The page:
Another factor is that mortgage rates are expected to rise in 2017. While the increase is expected to be slow to moderate, this increase—due to increased capital cost requirements for lenders and the possibility of inflationary economic policy under President Donald Trump—will also reduce the number of home buyers in the Canadian marketplace.
Watching the bubble burst isn’t a sure bet
Yet, nobody can say with absolute certainty that there is a bubble and that 2017 is the year it will burst. Just consider the real estate slowdown in Calgary. We all expected massive price drops when oil prices plummeted, but, in the end, Calgary real estate didn’t suffer all that much. Yes, there were price drops, but most neighbourhoods saw price reductions that were less than 5%. And now, many economists are predicting that the worst is behind this oil-driven city. So nothing is certain when it comes to Canada’s real estate markets.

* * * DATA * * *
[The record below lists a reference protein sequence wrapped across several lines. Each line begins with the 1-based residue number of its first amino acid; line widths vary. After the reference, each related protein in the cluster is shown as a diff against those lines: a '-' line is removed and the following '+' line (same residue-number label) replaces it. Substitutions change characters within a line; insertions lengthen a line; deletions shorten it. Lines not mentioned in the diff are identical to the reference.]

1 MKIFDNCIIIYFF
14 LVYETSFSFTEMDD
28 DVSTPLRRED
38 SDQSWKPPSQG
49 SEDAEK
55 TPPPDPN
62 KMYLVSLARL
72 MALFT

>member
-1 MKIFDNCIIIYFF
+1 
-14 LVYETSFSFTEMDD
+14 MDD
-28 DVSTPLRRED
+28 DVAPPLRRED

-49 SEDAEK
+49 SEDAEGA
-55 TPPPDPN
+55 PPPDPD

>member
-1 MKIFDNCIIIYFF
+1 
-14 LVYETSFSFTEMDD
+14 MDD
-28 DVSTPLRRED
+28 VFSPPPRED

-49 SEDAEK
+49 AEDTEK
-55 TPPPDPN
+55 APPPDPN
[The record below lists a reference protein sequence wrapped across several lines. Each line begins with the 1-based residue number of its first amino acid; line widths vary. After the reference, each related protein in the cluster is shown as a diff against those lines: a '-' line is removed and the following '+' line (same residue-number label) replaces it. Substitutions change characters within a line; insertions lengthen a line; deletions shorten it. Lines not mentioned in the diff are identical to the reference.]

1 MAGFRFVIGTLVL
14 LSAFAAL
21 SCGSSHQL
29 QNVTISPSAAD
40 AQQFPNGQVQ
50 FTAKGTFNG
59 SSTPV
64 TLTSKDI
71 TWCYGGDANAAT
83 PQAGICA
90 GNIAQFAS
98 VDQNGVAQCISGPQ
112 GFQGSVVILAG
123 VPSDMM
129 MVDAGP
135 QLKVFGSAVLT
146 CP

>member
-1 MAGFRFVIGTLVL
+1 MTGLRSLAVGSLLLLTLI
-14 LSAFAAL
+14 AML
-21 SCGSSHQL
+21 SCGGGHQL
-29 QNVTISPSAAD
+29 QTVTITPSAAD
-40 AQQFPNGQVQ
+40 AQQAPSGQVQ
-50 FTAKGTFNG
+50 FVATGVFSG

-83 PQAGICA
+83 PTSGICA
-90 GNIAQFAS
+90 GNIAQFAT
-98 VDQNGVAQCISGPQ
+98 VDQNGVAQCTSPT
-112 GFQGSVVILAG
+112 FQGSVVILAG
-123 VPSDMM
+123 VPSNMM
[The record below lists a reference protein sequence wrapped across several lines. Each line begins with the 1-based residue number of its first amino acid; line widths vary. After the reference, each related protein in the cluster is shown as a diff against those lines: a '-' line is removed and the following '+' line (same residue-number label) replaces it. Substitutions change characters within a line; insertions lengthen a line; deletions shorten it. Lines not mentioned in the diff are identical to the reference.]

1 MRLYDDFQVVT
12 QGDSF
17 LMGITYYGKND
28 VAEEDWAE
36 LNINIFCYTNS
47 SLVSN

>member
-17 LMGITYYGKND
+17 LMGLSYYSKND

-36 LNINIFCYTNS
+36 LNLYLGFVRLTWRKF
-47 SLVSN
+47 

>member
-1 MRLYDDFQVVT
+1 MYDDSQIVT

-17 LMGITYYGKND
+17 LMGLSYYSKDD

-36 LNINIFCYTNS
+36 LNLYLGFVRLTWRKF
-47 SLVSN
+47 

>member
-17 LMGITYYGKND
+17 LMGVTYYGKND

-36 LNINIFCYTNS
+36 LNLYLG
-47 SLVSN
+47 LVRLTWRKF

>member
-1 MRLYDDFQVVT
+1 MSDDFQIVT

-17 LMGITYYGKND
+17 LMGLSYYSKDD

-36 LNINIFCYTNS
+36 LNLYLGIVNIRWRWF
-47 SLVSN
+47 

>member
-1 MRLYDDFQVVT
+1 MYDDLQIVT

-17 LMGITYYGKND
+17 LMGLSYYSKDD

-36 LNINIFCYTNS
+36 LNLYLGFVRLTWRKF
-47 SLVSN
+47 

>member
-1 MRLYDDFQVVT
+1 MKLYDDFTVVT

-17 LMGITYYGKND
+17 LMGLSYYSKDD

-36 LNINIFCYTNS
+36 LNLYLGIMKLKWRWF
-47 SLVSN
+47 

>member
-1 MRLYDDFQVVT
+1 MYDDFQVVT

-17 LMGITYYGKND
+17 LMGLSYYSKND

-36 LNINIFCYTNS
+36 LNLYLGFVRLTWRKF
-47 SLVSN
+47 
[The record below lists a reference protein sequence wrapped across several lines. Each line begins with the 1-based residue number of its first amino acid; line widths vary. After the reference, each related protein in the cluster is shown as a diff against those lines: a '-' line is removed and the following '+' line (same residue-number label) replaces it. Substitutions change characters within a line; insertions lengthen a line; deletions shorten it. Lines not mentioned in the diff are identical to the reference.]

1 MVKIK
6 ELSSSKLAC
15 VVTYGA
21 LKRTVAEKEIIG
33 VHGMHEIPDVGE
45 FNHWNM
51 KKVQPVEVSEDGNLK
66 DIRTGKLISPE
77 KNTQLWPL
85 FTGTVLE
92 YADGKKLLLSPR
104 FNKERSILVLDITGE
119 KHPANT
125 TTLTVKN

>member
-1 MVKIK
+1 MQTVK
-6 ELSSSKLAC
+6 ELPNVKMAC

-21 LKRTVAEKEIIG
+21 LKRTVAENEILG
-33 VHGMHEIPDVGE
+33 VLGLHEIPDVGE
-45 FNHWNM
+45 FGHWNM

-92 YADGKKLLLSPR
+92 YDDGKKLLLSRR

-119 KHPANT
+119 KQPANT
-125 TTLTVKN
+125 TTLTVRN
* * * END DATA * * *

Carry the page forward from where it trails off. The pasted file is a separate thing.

Those expecting a housing price bubble burst are probably only anticipating price collapses in Toronto and Vancouver. Why? Because if you were to strip out Toronto and Vancouver from the Canadian real estate market, the average price of a home would be closer to $361,000 (compared to the national average, as of November 2016, of $489,590). This isn’t too bad, considering the median household income was just under $79,000, as of 2014, according to StatsCan data. This puts house prices at 4.6 times family incomes—a little higher than the average over the last 40 years, which is closer to 3.5 times income. (And these days, homeowners have the benefit of historically low 2% to 3% mortgage rates.)